Tips for Race Spectators

Yesterday I ran with a running friend and we talked for a while about the strange world of running, and, specifically about the spectators at running events. As in running, good race spectating takes some practice. Here are my tips for good road race spectatorship:

1. Cheer! I know this one seems obvious, but I have determined that most race spectators are there to see their sister/dad/cousin/boyfriend’s roommate run, but there are likely lots and lots of other runners (most of whom have no one at the event) who would like you to cheer for them. Rather than standing on the side of the road mute and looking bored until your runner comes along, cheer, or at least occasionally clap, as runners go by. If a race prints names of runners on the race bib (hint: it’s usually below the number), use names. It’s pretty cool to hear someone I don’t know cheering for me by name. If you don’t want to cheer, bring a noise maker of some kind and make some noise.

2. I’m not “almost there”. I appreciate the “almost there” sentiment, but unless I’m .1 miles or fewer (read: can see the finish line), I’m not almost there. This is particularly true if there are 10 or more miles to run. Runners like to hear encouraging cheers and, to many non-runners, I’m sure our language is very strange. It’s not as if one can yell “defense” or “nice play” at a race. What do runners like to hear? This varies by runner, but I like “stay strong”, “nice work”, “you’re awesome/cool/amazing”, and “looking good/strong/fit”. The old standby of “woohoo” also works. I once ran past a group of high school cross country runners cheering at a race. Their cheers of “I know it sucks, but you can do it”, and “work hard” were very encouraging. Ask the runner in your life what they like to hear. Chances are that will work for other runners, too. A special note from my speedier friends – runners at the front of the pack like to know where they are. For example, the first lady might not know that she is the first female. If she is, tell her. The second female might like to know how far ahead the first female is from her current position (i.e. “second female, first is 10 seconds”). It is useful to tell front-of-the-pack runners where they are in terms of time and place. The start of a race is chaotic and runners beyond the first likely don’t know who or how many are in front.

Almost there!

3. Runners like funny signs. Consider making a sign for passing runners. This saves you having to cheer or clap all the time and gives the runners something to look at. When racing with friends, we enjoy reviewing the signs that caught our eye after the race. Little signs are fine – just make sure the size of font is appropriate for the speed of the runners so that we can read it while we pass.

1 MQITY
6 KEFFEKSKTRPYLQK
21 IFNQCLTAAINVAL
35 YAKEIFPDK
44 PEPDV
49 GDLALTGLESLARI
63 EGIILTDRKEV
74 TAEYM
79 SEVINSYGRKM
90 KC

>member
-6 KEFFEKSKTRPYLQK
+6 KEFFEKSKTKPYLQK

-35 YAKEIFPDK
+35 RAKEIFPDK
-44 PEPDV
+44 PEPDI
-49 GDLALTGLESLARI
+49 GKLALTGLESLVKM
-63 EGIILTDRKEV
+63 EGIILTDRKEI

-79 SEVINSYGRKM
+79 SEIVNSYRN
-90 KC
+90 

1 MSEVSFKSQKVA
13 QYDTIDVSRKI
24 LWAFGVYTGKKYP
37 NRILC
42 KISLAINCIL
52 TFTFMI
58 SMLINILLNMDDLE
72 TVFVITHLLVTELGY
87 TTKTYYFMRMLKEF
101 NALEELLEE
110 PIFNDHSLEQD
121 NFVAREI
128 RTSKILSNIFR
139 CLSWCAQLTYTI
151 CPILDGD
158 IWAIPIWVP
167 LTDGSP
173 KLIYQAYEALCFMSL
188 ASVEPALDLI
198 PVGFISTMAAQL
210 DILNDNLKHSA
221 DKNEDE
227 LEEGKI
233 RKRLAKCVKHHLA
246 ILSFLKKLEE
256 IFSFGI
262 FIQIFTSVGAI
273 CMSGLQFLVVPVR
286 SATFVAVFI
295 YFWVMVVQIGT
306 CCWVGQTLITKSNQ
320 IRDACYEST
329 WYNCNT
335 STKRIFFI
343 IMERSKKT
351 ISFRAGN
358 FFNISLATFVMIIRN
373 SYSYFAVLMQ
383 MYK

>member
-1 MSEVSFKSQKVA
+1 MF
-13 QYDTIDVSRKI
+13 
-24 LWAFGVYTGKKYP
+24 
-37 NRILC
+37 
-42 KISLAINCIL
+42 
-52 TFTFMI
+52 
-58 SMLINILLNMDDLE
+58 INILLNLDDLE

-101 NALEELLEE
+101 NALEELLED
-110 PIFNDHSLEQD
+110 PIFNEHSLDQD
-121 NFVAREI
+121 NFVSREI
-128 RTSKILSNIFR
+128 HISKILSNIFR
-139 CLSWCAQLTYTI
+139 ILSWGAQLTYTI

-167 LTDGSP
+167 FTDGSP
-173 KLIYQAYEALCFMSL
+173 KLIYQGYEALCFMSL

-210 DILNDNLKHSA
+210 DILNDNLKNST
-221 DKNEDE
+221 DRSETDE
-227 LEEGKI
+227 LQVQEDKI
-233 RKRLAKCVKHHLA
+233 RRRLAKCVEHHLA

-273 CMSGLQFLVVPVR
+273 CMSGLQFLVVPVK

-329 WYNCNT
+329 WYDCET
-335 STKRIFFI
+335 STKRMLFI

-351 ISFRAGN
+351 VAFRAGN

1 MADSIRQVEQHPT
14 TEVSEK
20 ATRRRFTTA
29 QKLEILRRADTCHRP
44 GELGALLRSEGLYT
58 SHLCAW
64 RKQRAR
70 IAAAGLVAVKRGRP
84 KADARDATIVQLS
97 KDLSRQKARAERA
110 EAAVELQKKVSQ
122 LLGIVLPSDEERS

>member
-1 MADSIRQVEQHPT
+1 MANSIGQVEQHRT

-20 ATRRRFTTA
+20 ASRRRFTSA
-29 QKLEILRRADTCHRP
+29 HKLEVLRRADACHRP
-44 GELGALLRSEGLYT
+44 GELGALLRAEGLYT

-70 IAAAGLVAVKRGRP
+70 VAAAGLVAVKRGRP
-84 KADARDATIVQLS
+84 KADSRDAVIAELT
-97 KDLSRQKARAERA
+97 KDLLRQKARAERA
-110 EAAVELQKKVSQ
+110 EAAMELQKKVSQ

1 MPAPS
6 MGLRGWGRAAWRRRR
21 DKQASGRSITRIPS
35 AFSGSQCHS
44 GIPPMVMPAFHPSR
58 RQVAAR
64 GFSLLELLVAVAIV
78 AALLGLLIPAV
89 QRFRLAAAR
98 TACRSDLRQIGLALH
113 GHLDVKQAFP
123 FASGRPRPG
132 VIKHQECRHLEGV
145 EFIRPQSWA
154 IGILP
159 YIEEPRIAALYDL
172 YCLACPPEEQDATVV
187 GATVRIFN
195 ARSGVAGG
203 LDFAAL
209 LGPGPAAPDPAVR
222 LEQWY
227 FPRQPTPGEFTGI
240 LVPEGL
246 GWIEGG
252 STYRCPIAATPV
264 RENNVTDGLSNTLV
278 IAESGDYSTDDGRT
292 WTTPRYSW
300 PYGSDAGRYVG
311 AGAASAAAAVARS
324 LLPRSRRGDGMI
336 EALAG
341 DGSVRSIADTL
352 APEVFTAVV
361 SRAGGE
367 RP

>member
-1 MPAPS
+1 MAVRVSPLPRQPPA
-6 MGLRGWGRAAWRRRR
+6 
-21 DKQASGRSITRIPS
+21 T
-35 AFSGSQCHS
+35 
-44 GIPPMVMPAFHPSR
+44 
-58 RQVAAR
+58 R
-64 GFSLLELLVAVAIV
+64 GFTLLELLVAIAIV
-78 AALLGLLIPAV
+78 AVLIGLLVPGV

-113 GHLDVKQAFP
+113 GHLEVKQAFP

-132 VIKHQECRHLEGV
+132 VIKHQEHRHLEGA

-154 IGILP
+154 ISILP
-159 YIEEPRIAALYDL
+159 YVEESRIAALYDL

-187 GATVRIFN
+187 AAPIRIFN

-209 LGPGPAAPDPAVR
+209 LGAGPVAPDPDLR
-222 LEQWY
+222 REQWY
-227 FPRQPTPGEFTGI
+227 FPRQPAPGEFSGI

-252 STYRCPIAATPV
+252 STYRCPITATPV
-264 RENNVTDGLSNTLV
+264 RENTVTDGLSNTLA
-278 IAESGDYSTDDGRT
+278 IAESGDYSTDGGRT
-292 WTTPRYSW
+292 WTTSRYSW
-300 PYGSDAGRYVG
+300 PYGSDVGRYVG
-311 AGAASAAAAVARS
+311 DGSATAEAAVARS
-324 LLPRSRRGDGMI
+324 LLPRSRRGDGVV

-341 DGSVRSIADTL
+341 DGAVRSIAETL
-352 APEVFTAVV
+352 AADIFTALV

4. Please don’t cross the race course right in front of me. Please, please don’t cross the race course right in front of me near the finish line. A friend once ran into a spectator just feet from the finish. Don’t let this be you. Wait  to cross, cross on corners, and please move quickly out of the race course. Keep these simple rules in mind when you leap out into the race to take a picture of your runner. No one likes dodging you and your pictures will look terrible with my ear in half the frame.

5. It’s ok if your kid wants a high five, but don’t expect every runner to offer one. I see lots of kids on race courses who want a high five from the runners. This works and I’ll give kids a high five if I’m close to the child and running a long race (thus not going too fast). Your child probably won’t get too many high fives in short races, as runners are just moving too fast. Keep an eye on your cute kid to avoid runner-child collisions.

There you have it – my top 5 tips for road race spectators.

So, runners and spectators, what other tips do you have? Share your best race signs and spectating tips in the comments.


3 thoughts on “Tips for Race Spectators

  1. Pingback: RAD Reads and Weekly Review: June 24, 2012 | Running At Disney

  2. Bring a (loud enough) poratble music player. If you’re spectating at a small local event or will be setting up to view the race where there are no community or corporate cheer stations blaring music or with live bands, bring along a portable player that is loud enough for runners to hear above the casual cheers, but that won’t drown out the sounds of the really enthusiastic cheers…we wanna’ hear our fans too 🙂

    I recently supported my friends at their half marathon by cycling ahead and setting up with music and cheered everyone who went by, I also had the music playing as I rode by the runners and many of them thanked me for the tunes as they saw me numerous times on the course.

    Have fun with it and the runners will know it and appreciate it even more! I like to tell them they can do more miles if they give more smiles…

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